Style: Creamy | Sugar: No | Salt: Yes, 100 mg | Organic: No | Added ingredients: Palm oil | Size: 16 oz.
- No stir
- Spreads easily
- Unremarkable taste
- Lots of added salt
Why we chose it: Just not the best of the butters, and at a higher price point than similar blends.
Somehow, this mix of peanut butter and palm oil comes out more pasty than other butters, and it doesn’t have a really nice peanut taste. The flavor is somehow submerged. It’s a bit less expensive than Justin’s, which is a similar blend and one of our top choices, but Peanut Butter & Co. is just not as flavorful despite having four times as much salt.
How We Chose These Products
We looked for a selection of readily available brands, those you’re likely to find no matter where you are in the U.S. This was a bit dicey because current supply-chain issues in retail and agriculture are distorting product availability, but we cross-checked stock in Whole Foods and Safeway markets—both national retailers—and online. These are the best and most-readily available brands, though we did not include local or artisanal manufacturers.
We included two of the old-school brands, Jif and Skippy, specifically as a baseline, albeit a dubious one because so many of us would prefer to avoid some of the very ingredients that give those 20th-century standard bearers of the peanut butter world their distinctive tastes, creaminess, spreadability, and shelf stability.
We checked everything in direct taste testing by the spoonful, on super-plain water crackers, and in recipes as well: Flourless Peanut Butter Cookies and, in the realm of peanut butter for dinner, Cold Sesame Noodles. We specifically chose two peanut-intensive recipes so that the comparison was based as much on the peanut butter as possible. The peanut butter was nearly on its own in the cookies, not interrupted by flour and any fluctuation of moisture content, and all the other ingredients and kitchen factors were exactly the same from test batch to test batch. In the noodles, we kept the other ingredients the same with each test as well. Here’s where we learned that if a peanut butter needs stirring in the jar, you absolutely must be sure it is well mixed before measuring and adding it to the peanut sauce. Then you have to be sure you’re not making the sauce too oily in its final form. We added the sesame oil to the peanut sauce last, and dialed it back as necessary.
Features to Keep in Mind When Shopping for a Peanut Butter
Added Ingredients, Salt, Sweeteners, and Other
Salt and sugar—in moderation—are culinary friends, not foes. They act to uncover and intensify many flavors in cooking, and that’s true in peanut butter as well. A bit of salt and a bit of sugar in the right balance can bring out elements of the peanut flavor profile. But if you are watching your intake of either salt or sugar, read the labels, because some peanut butter brands pack a wallop of one or the other, especially those that don’t even aspire to be “natural”. Routine exposure to an excess of salts or sugars can train your tastebuds to expect those flavor peaks, too, and you might lose your taste for more subtle flavors. Plus, we have found that if you have a full-flavored peanut-y peanut butter, it doesn’t need the add-ins.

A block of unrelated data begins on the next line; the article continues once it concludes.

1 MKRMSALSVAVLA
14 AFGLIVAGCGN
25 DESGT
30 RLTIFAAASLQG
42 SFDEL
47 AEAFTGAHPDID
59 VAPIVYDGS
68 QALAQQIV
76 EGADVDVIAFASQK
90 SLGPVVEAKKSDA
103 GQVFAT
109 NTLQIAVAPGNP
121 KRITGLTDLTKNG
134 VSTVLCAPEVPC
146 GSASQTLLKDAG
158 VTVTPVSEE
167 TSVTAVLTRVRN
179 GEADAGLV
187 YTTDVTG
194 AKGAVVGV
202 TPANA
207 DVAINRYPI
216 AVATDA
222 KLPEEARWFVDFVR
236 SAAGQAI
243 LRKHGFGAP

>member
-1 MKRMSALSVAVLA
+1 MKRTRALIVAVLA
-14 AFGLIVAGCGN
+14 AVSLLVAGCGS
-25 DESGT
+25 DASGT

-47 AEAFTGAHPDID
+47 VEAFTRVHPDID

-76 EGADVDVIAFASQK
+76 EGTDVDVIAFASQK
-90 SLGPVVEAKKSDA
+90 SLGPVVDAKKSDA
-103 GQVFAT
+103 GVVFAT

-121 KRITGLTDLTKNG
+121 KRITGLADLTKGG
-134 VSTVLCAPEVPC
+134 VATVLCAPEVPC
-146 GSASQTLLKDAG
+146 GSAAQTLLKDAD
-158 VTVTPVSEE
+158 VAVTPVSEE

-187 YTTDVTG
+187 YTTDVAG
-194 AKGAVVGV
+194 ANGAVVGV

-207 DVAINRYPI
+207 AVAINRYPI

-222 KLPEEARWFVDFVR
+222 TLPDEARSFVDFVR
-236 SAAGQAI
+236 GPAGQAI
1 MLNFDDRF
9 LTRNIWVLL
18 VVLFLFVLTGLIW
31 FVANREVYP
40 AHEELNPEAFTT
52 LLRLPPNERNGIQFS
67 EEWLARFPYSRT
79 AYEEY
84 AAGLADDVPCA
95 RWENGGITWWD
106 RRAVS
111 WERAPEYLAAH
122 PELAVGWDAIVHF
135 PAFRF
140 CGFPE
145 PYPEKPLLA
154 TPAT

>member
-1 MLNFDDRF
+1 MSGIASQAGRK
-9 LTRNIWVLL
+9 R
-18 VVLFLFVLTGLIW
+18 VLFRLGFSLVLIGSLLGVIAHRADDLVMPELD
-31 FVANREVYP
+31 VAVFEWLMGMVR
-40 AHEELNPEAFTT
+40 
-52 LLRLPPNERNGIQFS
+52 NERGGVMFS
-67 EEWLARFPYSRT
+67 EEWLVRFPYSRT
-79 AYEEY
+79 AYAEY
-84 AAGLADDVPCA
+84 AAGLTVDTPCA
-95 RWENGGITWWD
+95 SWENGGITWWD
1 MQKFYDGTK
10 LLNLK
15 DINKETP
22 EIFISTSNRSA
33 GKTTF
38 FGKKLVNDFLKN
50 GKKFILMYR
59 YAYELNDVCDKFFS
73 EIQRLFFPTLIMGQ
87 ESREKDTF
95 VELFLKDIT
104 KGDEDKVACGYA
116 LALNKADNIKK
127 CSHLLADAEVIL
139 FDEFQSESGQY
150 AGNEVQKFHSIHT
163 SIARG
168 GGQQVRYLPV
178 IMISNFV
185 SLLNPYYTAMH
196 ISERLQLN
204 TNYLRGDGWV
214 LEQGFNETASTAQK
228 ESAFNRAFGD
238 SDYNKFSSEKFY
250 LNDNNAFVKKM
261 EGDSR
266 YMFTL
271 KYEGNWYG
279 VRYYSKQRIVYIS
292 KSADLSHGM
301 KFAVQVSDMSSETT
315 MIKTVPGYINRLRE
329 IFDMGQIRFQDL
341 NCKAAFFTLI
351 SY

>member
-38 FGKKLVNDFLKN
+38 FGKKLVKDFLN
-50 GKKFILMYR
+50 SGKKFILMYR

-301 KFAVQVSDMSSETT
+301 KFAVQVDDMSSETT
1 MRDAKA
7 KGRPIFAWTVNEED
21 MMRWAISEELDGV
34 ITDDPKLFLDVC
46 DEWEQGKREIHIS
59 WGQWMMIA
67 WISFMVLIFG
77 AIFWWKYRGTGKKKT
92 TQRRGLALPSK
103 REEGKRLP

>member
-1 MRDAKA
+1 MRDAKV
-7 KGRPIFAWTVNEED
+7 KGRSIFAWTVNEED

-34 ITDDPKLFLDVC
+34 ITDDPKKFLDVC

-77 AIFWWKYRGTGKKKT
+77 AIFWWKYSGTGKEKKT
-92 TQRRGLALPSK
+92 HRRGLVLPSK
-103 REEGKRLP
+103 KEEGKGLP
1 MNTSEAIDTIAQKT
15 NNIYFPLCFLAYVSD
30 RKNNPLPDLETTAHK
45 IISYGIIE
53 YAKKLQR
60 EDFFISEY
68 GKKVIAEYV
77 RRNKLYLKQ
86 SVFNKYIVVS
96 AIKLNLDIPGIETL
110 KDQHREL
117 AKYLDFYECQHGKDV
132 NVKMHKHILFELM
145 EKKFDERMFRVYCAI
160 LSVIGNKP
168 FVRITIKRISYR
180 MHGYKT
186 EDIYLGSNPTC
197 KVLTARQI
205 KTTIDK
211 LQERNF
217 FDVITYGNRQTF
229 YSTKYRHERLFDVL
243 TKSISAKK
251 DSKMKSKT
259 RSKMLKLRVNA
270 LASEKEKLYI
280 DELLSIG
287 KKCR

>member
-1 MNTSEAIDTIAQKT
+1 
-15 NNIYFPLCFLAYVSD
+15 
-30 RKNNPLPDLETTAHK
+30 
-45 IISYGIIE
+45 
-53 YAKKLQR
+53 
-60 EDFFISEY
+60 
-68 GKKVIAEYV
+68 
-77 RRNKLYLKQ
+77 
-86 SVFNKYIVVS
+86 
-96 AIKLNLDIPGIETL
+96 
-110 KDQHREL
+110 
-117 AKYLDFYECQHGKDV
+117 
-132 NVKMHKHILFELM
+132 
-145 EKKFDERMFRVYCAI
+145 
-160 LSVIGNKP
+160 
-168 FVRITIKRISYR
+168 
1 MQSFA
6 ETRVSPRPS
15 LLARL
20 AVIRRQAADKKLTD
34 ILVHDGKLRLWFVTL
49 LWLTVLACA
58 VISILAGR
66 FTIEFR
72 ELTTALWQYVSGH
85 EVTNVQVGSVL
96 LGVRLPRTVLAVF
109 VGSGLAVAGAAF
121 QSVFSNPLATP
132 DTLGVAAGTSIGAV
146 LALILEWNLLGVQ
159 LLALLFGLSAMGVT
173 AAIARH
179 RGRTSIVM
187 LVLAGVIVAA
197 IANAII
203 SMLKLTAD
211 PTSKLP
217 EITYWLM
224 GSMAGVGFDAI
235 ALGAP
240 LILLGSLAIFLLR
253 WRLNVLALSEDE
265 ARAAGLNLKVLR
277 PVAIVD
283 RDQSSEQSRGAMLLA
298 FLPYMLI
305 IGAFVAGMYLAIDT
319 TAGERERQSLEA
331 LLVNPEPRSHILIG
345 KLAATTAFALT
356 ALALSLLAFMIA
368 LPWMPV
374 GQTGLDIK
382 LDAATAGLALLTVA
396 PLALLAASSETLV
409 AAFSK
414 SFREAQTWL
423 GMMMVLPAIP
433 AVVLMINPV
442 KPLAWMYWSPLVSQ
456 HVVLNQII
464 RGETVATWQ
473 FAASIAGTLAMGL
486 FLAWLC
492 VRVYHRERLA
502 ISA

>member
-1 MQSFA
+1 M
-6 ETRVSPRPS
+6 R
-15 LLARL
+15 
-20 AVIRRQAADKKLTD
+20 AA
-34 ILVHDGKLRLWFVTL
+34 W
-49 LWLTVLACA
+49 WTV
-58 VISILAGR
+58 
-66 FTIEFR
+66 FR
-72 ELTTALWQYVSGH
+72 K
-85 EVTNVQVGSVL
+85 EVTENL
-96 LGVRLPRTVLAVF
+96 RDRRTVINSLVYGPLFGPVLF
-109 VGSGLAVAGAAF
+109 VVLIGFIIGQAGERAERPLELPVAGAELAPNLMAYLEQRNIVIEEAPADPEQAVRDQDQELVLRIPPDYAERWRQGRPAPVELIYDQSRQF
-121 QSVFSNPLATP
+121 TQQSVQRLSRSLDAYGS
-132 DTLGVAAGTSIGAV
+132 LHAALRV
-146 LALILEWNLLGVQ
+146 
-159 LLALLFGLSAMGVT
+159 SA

Oils are another matter, and we won’t delve deeply here into the relative risks and values of such additives to peanut butters or other foods; that’s a huge and fraught subject of its own. But in terms of added oil, know that the peanut butters you find on U.S. grocery shelves these days will come in one of three different configurations: with added hydrogenated oils, with added palm oil, or with no added oil at all. We sampled each type for eating, baking, and cooking, in the most peanut-butter-dependent recipes possible.
Here’s where we get into the relative “value” of additives. A peanut butter that is just peanuts will quickly separate when it sits, leaving an oil layer on top. The naturally occurring oils in the peanuts themselves just don’t stay mixed, so we have to stir. That can be a pain, and it’s an incredible mess if you’re unfortunate enough to slop peanut oil all over the place when mixing or opening the jar. (Been there, done that, right?)
So, for even the best peanut butters to stay blended, manufacturers need to add something that supports and maintains emulsification, and that’s usually some sort of vegetable oil. Those old favorites, Jif and Skippy use hydrogenated vegetable oils. (Jif even adds mono- and diglycerides.)
But as consumers have reacted with concern to hydrogenated oils in packaged foods, peanut butter manufacturers have had to find something else that helps the peanut butter stay mixed. For that, they have turned primarily to palm oil, which is, well, a whole other can of oil, so to speak.
There are health arguments both for and against palm oil, and much discussion of the environmental impact of its harvesting. These are important considerations, but for purposes of our comparisons here, what you need to know is that virtually all the no-stir brands that avoid hydrogenated oils will contain palm oil.